by Mary Beth Maney, RDC
Memorial Day, May 28, 2012, is a national holiday for remembrance, reflection, and prayer as we recall the heroes and heroines of all wars “who gave their yesteryears that we might have our tomorrows.”
I grew up in the Finger Lakes region of New York State. The neighboring town was Waterloo, N.Y., where Memorial Day, then known as Decoration Day, was first observed in 1867 to honor the dead of the Civil War by placing flowers on their graves.
It has become a Memorial Day tradition for the American Legion and other organizations to place small American flags on veterans’ graves in local cemeteries, hold ceremonies and play Taps. The American Legion Auxiliary memorializes our patriots by distributing handmade red poppies. During World War 1, John McCrae penned the famous lines, “In Flanders fields the poppies blow between the crosses row on row that mark our place." Since then, the red poppy has become a symbol of our fallen veterans.
I was living in Albany, N.Y., in a two-family house during World War 2. Two of my brothers, Paul and Gerard, were serving overseas. Howard, the boy upstairs, enlisted in the Army in 1944 and was sent for infantry training to Florida. I was 21 and enlisted in the U.S. Coast Guard Spars along with 10,000 other young women.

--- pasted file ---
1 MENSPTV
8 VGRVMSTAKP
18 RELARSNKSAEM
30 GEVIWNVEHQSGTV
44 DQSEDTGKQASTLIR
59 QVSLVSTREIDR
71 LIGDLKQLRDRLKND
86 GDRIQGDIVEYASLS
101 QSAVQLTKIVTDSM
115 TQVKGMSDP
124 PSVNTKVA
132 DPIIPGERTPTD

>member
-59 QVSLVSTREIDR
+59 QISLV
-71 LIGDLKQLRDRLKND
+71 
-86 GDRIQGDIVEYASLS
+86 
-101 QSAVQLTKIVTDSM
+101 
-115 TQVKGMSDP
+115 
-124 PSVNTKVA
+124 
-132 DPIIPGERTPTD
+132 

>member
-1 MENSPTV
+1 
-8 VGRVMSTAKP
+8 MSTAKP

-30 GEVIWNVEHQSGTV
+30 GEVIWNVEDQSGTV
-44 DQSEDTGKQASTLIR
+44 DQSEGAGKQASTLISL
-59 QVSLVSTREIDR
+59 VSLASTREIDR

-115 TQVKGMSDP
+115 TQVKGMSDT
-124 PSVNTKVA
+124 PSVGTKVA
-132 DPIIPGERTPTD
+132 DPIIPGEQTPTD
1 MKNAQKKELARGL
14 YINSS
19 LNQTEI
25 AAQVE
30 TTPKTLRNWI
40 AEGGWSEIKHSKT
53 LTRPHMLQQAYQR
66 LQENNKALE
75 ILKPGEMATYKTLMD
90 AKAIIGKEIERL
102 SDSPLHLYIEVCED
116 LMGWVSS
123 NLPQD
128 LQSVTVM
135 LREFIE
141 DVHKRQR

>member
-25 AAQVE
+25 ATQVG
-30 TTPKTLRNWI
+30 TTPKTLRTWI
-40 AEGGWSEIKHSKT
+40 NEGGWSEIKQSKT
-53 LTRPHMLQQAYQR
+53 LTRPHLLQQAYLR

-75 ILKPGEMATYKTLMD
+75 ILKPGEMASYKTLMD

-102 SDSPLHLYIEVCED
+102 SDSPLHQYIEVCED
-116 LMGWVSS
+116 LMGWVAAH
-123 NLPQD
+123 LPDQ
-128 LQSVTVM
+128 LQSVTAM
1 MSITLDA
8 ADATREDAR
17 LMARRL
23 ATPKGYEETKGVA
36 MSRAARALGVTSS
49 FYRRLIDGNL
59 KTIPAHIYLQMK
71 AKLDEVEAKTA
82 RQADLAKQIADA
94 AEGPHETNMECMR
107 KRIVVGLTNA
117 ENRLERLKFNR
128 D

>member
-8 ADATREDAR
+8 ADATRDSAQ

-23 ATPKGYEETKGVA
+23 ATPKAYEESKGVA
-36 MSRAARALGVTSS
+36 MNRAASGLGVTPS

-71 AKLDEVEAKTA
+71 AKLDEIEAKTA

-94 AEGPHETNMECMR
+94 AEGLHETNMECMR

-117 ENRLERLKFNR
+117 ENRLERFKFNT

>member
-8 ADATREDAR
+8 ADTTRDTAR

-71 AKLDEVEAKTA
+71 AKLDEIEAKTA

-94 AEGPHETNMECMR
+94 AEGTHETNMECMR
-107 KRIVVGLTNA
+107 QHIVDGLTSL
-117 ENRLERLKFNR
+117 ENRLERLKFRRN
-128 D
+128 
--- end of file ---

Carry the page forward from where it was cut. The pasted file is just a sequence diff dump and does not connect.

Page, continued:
In his last letter to me, Howard wrote that he was shipping out and “just think of the swell time we are going to have at ‘95’ when everybody comes home.” He was killed in the Battle of the Bulge, the largest land battle of World War 2, a quasi-victory with 19,000 American casualties. His mother, along with so many others, became a Gold Star mother and displayed a service flag with a gold star on it in the window.
I am privileged to be a veteran and to have served my country, and grateful to have been able to use the G.I. Bill of Rights to pay for two years of college education. Sixty-one years ago, I entered the Sisters of the Divine Compassion in White Plains, N.Y. and am the sole veteran in our community.
Over the years, Memorial Day has lost much of its meaning. Now it heralds the start of the summer season, a three-day weekend for travel, sales and the Indianapolis 500. The significance of the day is hollow. There are fewer parades, ceremonies and flags on display. Some veterans, like a cousin of mine who served in the Army in the Pacific Theater, can’t get beyond the sadness of the day. It brings back the horror and reality of war, and all the precious lives lost in even more recent conflicts, Korea, Viet Nam, Persian Gulf, Iraq and Afghanistan.
Perhaps, this year, we can renew and re-kindle the true significance of Memorial Day. At the very least, we might pause for a moment, to pray for our honored dead, and ask our God for peace within, and in our ever-war-torn world. Only then, in the words of Greg Norbet, our honored dead “shall sleep secure with peace.”
Peace to all!